Under the new procedures, border agents will check the student’s visa status in the Department of Homeland Security’s (DHS) Student and Exchange Visitor Information System (SEVIS) before they arrive using flight manifests. If the information is unavailable, the agent will manually check in the agency’s national targeting center, the database where pre-arrival information is screened for possible terrorism threats.
Previously, SEVIS, which contains the most up-to-date information on a student’s visa and enrolment status, wasn’t made available at primary inspection stations. Only if a student was referred to a second officer for additional inspection was their status checked in SEVIS.
The man accused of hiding evidence for one of the bombing suspects, Azamat Tazhayakov, was academically dismissed in early January from the University of Massachusetts Dartmouth making his visa invalid. He left the country in December but was allowed to return under the same visa in January. A spokesman for DHS said that the agent didn’t have access to information that the university had filed showing his enrolment had ended.
NAFSA is keen to avoid the international student visa route becoming unfairly tarnished
Before the bombings, DHS was working to resolve problems in the system but the internal memorandum obtained by AP last week said agents should have direct access to SEVIS from this week.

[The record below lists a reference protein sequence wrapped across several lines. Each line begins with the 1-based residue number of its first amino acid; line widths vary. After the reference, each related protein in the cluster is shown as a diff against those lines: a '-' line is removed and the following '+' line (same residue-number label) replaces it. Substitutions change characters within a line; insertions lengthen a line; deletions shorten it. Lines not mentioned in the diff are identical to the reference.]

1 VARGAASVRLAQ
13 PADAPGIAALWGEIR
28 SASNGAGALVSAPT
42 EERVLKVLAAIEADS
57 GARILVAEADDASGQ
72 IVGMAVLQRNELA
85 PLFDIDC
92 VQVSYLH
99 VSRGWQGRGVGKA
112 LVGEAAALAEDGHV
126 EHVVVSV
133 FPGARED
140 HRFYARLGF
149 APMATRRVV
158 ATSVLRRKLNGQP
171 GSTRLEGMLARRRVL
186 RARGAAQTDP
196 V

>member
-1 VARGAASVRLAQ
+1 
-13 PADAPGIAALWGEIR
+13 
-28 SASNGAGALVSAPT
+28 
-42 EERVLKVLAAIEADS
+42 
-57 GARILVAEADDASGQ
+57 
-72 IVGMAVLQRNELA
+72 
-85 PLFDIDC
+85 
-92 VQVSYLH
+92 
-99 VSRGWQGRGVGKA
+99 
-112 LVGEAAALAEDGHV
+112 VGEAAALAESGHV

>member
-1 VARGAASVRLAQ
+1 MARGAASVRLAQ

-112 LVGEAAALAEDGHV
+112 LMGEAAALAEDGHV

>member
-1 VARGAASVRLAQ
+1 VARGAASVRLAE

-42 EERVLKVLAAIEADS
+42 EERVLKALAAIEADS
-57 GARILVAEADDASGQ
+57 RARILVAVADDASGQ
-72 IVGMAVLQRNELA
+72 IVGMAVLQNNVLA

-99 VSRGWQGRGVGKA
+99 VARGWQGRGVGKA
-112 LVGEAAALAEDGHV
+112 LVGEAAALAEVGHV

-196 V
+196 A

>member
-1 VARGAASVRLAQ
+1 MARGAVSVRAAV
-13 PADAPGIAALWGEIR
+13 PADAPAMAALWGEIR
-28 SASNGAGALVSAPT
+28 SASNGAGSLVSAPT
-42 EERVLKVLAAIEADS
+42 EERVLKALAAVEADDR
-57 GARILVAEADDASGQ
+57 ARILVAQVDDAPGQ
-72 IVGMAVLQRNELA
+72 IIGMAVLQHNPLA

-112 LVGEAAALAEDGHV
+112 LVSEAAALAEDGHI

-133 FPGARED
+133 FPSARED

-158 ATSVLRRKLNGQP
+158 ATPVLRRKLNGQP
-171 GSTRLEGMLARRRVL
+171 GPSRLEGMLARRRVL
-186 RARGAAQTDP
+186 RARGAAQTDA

Educators are preparing international students to expect further delays upon arrival to the US. According to the AP, International Student Office Director at D’Youville College in Buffalo New York, Laryssa S. Petryshyn said the security change “is causing and will cause numerous delays for all international students entering the United States.”
A week after the bombings one US senator called for tighter control on student visa holders. In a letter to the Senate majority leader, Republican senator Rand Paul asked: “Do we need to take a hard look at student visas? Should we suspend student visas, or at least those from high-risk areas, pending an investigation into the national security implications of this program?”
The comprehensive SEVIS programme was created under the US Patriot Act passed in 2001 after it was discovered one hijacker involved in the September 11 attacks on the Pentagon in Washington DC entered under a student visa.
However, NAFSA, the US association for international education stakeholders, is keen to avoid the international student visa route becoming unfairly tarnished, pointing out that despite factually-incorrect comments, only one of the 19 terrorist hijackers involved in 9/11 entered the country on a student visa. The other 18 entered legally using tourist or business visas.
Not unexpected, but surely defies common-sense that SEVIS data has not previously been automatically available to border inspection agents, given the investment (cost) of the system and the compliance requirements at school level. Let’s look for better use of current resources as an alternative to additional regulation!